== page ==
Start of bragging rights – some of the families skipped visiting their native places during regional festivals to stay around the house and celebrate with us! Our former tenants still come to meet us in Patna or have hosted us in their native cities. One particular stay at the Lakhwaras had us spending two days even at their in-laws’ place, with unending “khatirdaari” and sumptuous Punjabi food. They booked an Omni taxi, large enough for the entire family that accompanied us, to show us around the Delhi of the early 1990s!

then we also had Parmars from (Amreli) Gujarat. Tiwaris, Singhs and Awasthis from UP.

Kumars from Jammu & Kashmir. Suryakars and Ahmads from Maharashtra.

Raos from Andhra Pradesh. Ghosh and Banerjees from West Bengal.

Misras from Orissa. Mahtos from Jharkhand.

Mishras, Sinhas & Upadhyays from Bihar itself. Another family of Kumars from Manipur.

Yadavs from Haryana. And of course, the Lakhwaras from Delhi-Punjab.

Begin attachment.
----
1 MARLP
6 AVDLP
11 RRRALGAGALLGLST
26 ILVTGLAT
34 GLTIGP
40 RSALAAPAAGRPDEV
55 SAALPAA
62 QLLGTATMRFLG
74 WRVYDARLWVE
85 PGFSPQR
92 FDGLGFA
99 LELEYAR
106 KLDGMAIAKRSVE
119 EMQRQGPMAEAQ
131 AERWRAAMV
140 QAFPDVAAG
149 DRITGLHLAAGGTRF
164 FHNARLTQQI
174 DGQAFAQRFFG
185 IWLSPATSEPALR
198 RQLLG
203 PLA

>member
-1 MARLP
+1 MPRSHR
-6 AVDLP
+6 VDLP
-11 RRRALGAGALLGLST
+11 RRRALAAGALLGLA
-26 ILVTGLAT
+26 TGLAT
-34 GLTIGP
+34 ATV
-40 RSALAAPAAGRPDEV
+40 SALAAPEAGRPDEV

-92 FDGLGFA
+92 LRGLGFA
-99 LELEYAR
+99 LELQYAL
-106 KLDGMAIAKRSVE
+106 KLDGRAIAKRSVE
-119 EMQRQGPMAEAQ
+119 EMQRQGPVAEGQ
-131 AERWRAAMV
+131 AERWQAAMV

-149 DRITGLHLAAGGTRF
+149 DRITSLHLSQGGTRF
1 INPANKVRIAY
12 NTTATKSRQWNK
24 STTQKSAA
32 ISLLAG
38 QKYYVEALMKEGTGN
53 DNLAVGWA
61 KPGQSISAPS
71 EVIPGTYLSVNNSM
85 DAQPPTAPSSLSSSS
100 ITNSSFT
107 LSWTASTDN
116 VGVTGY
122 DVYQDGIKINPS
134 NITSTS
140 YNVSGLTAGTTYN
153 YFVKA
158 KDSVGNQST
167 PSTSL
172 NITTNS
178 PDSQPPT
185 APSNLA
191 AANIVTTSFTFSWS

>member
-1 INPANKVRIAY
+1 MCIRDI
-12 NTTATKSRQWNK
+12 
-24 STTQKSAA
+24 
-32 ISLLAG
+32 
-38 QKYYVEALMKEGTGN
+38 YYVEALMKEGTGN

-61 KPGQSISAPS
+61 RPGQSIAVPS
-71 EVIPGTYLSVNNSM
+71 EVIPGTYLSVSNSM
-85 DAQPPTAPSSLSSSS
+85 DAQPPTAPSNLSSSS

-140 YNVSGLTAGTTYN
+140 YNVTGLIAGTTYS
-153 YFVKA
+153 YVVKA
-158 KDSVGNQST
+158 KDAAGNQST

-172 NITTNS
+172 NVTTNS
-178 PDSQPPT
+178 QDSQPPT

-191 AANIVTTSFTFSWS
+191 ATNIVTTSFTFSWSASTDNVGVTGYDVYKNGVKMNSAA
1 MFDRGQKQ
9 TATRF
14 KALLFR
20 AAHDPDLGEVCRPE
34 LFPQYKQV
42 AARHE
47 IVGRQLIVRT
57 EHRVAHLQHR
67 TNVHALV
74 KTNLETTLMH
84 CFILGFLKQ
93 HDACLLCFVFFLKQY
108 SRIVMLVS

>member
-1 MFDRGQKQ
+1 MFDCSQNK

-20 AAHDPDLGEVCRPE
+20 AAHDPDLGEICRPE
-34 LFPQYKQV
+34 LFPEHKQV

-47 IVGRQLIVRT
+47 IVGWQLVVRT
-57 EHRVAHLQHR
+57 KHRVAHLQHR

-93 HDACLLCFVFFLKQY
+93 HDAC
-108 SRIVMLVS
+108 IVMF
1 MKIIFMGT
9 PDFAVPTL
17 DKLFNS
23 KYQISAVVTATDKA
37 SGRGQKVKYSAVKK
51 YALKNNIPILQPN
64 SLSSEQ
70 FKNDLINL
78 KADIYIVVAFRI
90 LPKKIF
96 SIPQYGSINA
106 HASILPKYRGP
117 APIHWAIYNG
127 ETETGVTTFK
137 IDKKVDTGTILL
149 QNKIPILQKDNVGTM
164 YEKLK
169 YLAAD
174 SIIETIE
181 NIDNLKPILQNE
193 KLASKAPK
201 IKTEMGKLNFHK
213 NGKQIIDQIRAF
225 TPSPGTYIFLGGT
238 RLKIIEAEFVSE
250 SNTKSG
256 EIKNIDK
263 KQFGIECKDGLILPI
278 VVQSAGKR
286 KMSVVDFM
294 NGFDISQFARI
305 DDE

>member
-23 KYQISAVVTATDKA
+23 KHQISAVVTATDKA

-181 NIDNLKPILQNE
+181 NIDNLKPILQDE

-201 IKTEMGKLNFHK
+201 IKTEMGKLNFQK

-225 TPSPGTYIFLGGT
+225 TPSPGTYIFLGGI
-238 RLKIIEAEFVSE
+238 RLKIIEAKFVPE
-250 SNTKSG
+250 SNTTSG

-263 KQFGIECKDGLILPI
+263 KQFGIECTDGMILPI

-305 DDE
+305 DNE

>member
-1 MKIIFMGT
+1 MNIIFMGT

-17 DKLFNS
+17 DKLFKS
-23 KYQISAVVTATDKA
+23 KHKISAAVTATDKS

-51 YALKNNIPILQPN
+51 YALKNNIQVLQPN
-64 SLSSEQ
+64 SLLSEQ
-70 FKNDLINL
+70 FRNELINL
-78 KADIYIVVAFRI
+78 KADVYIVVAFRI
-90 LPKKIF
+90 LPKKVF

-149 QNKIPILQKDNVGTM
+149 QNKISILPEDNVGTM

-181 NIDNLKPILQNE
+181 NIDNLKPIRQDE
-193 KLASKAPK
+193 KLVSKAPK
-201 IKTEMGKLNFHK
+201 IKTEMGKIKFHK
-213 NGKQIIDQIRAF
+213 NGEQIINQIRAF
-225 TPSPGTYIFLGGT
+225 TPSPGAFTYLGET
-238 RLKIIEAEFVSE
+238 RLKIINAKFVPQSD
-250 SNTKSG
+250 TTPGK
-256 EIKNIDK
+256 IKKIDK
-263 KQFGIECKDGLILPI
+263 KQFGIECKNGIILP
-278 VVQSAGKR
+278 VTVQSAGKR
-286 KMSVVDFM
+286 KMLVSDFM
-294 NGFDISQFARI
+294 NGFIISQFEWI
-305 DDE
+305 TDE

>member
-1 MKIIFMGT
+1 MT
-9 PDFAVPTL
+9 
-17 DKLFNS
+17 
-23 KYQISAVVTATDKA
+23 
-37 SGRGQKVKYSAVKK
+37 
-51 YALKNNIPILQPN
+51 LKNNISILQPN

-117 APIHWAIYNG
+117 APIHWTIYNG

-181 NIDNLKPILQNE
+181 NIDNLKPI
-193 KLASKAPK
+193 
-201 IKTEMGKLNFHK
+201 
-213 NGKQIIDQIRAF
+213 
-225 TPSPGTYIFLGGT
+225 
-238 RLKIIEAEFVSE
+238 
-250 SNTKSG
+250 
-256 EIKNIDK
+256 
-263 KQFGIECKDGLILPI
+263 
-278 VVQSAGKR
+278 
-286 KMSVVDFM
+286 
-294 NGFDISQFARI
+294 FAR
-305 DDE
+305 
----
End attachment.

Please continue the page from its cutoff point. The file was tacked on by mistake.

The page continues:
To my parents, sharing parts of our home with people from diverse regions of the country came quite effortlessly. And while growing up, it sure broadened my perspective despite staying in the same state all my school life. We would exchange recipes, gift clothes and narrate our respective life stories. We were practically living in a mini-India!

And then there are other things we did at home, long before they were cool:

  • Adopted a street dog as a pet. Back in 1992!
  • Hosted groups of random strangers to see the TV in the mid-80s. Let’s call that ‘co-watching’ Ramayana, Mahabharat and other popular shows of yore
  • Hosted an epic birthday party every year. Trust me when i say it was all about the guests and not about the birthday girl 🙂 Oh, and it hurts to know how my dad would say, “We’ll celebrate your birthday like this, till the time we’re alive”. He is gone. I don’t want the birthdays anymore, want my papa back! But his jovial and positive spirit lives on.
  • Outdoor barbeques. With stone and wood. And cowdung cakes. And dried leaves. Lest we forget i was a born foodie.
  • One of the few homes in that area, designed by a professional ‘IITian Architect’! My dad learnt so many useful tips from the exercise, he went on to give pro-bono advice to more than 30 houses under construction.
  • Given his knack for the unusual tech, dad pre-ordered salvaged wooden beams from a dismantled banquet hall. We could have secured some green building rating points way back in 1982. Talk about adaptive re-use, the “Engineer saheb” way!